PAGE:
When a home languishes on the market, sellers find themselves in a difficult position, asking tough questions. Should we relist it? If so, do we relist with the same agent? Above all else, what can we do differently?
It’s difficult to get over the disappointment of an unsold home but owners need to look at it as a second chance or a fresh start rather than a failure.
One of the first decisions to be made: Should you stick with the same agent or hire a new one?
Evaluate your agent’s performance and commitment to selling your house. If the lack of a sale was caused by other factors, such as a slow season or failure on your part to stage and declutter, fix the issues and stick with your agent. If your agent didn’t keep marketing promises or generally lacked enthusiasm, start interviewing potential new agents. Be specific about what you are looking for and ask lots of questions.
A second question is how long should you wait to relist? Depending on locations, most homes must be off the market 30 to 90 days before being considered a new listing. Many sellers focus in on this because so much emphasis is put on the “days on market” stats that show prominently in the Multiple Listing Service or MLS. Remember, however, that even with the clock reset, agents can easily find the cumulative sales history of the house, including prior listings that didn’t yield a sale.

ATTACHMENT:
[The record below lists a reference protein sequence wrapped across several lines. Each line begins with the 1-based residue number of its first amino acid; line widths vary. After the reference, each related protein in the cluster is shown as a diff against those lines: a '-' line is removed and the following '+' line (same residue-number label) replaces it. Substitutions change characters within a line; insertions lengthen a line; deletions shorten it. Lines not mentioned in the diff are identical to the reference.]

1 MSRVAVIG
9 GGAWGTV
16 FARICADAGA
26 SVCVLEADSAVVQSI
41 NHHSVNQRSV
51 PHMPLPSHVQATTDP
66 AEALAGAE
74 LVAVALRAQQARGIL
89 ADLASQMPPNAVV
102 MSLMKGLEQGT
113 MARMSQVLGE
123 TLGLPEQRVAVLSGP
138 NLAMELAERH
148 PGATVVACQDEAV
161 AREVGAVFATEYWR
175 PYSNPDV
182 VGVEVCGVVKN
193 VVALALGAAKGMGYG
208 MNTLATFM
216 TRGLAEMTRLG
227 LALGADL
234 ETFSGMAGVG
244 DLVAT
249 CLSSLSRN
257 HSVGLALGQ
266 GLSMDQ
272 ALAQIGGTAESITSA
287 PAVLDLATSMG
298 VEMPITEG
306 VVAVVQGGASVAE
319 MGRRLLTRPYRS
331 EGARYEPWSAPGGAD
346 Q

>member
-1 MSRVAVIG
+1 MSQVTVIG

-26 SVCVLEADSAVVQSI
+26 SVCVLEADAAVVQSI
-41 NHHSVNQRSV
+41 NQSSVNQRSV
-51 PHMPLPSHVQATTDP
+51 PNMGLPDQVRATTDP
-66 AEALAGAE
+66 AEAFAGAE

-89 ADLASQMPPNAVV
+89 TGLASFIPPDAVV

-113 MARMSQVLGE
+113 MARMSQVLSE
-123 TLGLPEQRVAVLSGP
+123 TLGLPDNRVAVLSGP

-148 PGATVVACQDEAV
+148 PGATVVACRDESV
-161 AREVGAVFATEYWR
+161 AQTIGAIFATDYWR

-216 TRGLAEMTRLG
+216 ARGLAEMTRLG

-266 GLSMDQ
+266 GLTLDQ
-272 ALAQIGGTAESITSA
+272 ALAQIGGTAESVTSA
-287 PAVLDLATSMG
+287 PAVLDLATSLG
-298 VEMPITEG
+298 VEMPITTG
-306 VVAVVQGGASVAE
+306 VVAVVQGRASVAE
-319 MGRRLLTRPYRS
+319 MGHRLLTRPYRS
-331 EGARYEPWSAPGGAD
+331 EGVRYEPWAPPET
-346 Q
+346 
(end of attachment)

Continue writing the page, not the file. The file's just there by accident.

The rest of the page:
How has the market changed since you previously listed? This is a key question to discuss with your agent. Is it a healthy market where homes are selling briskly, or is it slow? What are the average “days on market,”an indicator of how long it takes to sell? At which price range are homes selling fastest and which slowest?
Learn from your mistakes and set the right price. Set it too high and the house will languish, forcing future price reductions. Is this the trap that you fell into before? Also, be savvy about where you fall in price range searches. For example, if your home is valued at $255,000, it won’t be seen by buyers searching in the $225,00 to $250,000 range.
Consider the seasonality of selling. In most areas of the country, homes sell best from March to August. It’s possible to sell outside that window, but it’s more challenging. Were you previously trying to sell during a slow period? If so, you will likely have an easier time this go-round.
Clean, repair and stage your home. If you didn’t do some of these things before, make them a priority. Check the feedback from your previous listing period. Take the advice and make reasonable changes and fixes.
Redo pictures and website. Once you’ve cleaned and staged, your agent should retake professional pictures to create a new online presence for your home. The photos should also be taken from the current season. Winter photos displayed during the spring are an obvious turn off to potential buyers.